A day in the life of a first marketing hire
Ben McRedmond | | 6 min read
Today is launch day. It’s 6 a.m. on a Wednesday, and you’re already awake. In fact, you've been awake since 3:01 a.m., which is when your launch went live on Product Hunt. When you open Slack, you see six new DMs have popped up since you last checked your messages. You wonder whether the entire company subsists on nothing but caffeine and pure adrenaline.
You know today is going to be chaos, so you try to sneak in a quick workout to keep your energy levels high. Your HIIT treadmill session slows to a crawl as you field a stream of emails from your phone. By the time you make it to the office at 8 a.m., you’ve got three more meetings squeezed into your schedule and more Slack messages piling up. You see a new message from the CEO asking where their launch day outreach list is — the same list you already sent them three times over the past week that’s probably buried in their inbox. Again.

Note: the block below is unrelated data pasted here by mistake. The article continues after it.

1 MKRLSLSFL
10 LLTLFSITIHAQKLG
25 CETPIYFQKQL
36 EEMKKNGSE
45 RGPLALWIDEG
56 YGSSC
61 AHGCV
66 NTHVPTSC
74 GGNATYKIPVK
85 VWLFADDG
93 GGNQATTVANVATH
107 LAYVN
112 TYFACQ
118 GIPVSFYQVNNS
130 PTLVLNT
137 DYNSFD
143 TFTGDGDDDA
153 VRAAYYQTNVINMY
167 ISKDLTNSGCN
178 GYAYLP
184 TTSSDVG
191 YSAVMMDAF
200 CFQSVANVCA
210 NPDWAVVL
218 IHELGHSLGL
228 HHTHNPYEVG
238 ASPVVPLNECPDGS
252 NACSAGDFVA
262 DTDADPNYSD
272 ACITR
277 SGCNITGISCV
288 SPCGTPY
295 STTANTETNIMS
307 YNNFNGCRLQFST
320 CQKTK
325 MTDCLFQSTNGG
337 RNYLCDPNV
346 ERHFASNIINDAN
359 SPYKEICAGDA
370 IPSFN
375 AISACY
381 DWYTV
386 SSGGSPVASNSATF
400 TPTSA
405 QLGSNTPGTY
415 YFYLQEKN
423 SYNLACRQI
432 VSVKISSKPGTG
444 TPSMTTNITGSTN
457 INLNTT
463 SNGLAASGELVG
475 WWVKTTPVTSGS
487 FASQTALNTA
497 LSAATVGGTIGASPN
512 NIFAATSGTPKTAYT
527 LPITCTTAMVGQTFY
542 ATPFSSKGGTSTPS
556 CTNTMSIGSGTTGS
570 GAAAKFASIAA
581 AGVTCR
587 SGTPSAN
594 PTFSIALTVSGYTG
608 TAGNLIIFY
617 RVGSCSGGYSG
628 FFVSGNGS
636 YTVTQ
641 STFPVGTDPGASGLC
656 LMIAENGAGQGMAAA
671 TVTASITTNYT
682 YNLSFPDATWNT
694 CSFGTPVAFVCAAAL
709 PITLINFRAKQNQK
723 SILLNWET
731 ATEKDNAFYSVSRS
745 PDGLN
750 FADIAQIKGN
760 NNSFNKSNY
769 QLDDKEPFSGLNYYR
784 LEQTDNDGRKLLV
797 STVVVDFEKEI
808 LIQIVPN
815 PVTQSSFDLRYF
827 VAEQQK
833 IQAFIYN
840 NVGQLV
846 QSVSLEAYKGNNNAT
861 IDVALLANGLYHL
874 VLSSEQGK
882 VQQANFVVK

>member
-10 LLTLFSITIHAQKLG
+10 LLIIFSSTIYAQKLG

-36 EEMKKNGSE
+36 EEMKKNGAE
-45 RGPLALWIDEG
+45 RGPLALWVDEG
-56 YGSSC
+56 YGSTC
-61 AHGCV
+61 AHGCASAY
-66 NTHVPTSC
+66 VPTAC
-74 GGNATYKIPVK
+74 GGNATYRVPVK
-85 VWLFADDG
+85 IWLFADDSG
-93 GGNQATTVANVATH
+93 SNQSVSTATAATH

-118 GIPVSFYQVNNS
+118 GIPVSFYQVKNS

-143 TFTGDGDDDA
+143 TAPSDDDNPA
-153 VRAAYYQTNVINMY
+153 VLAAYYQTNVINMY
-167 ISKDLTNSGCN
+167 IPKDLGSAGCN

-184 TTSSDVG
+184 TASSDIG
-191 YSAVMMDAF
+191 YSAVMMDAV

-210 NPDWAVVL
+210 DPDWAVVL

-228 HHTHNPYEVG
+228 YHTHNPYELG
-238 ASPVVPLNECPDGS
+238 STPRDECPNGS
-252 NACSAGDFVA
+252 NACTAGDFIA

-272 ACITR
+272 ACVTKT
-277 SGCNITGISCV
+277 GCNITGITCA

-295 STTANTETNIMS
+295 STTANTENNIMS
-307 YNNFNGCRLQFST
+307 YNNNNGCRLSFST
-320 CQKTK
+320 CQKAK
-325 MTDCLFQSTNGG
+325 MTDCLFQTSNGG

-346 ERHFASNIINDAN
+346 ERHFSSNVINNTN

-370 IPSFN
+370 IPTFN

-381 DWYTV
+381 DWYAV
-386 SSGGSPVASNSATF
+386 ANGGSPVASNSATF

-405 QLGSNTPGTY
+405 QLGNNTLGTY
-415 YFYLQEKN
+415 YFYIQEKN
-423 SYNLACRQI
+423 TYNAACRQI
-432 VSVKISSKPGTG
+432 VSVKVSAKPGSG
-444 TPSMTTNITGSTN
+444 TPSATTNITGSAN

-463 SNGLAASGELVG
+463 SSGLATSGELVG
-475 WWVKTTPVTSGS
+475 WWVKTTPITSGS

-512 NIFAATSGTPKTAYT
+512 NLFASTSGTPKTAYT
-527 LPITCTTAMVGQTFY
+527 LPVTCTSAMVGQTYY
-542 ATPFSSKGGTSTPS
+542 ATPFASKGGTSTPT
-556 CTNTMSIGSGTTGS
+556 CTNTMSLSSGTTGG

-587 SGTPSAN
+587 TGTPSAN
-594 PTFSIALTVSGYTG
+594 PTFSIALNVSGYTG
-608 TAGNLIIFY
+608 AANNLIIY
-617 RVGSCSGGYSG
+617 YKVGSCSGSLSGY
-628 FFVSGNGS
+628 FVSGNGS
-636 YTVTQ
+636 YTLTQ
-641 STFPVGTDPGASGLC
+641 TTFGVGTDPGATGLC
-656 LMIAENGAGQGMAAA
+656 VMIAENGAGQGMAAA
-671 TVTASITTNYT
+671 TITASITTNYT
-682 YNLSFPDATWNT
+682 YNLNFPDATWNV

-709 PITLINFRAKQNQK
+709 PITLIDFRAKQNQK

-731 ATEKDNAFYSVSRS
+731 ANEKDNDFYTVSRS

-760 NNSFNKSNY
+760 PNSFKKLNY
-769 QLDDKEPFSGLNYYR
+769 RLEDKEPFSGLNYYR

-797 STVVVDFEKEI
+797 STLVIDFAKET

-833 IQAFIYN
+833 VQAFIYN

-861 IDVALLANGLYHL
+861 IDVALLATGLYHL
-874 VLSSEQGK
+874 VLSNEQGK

You skim through your inbox and do your best to reply to the most urgent messages before the announcement goes live to your audience in less than an hour. Today’s launch is a Slack integration — just the thing to help you climb the ranks of Product Hunt’s leaderboard — plus, as you’ve told the head of product, your customers have been asking for it for months. You’ve triple-checked everything is done on your to-do list — dedicated email, demo video, social posts, early customer testimonials, today’s webinar — so all that’s left to do is to put out any last-minute fires and hope nothing else breaks in the next hour. You keep the metaphorical fire extinguisher close by... just in case.
A few minutes before the announcement email is scheduled to go out, you get a Slack DM from an engineer who says there’s a problem with the landing page: one of the features described in the copy isn’t “technically” how the integration works. “It’s not a big deal, but it’s still not 100% accurate,” their message reads. How the hell did you miss that? You immediately jump on a Zoom call with the engineer, tweak the copy, and wait as it’s pushed to production. You hope that this snag is the last of today’s issues, but you have a feeling it won’t be. You barely manage to update the landing page in time for the launch. Then, it’s off to the races. You’re replying to tweets, fielding comments on Product Hunt, and sharing posts on LinkedIn. Like! Retweet! Smiley face! Love! Repost! Comment! Celebrate! Thumbs up!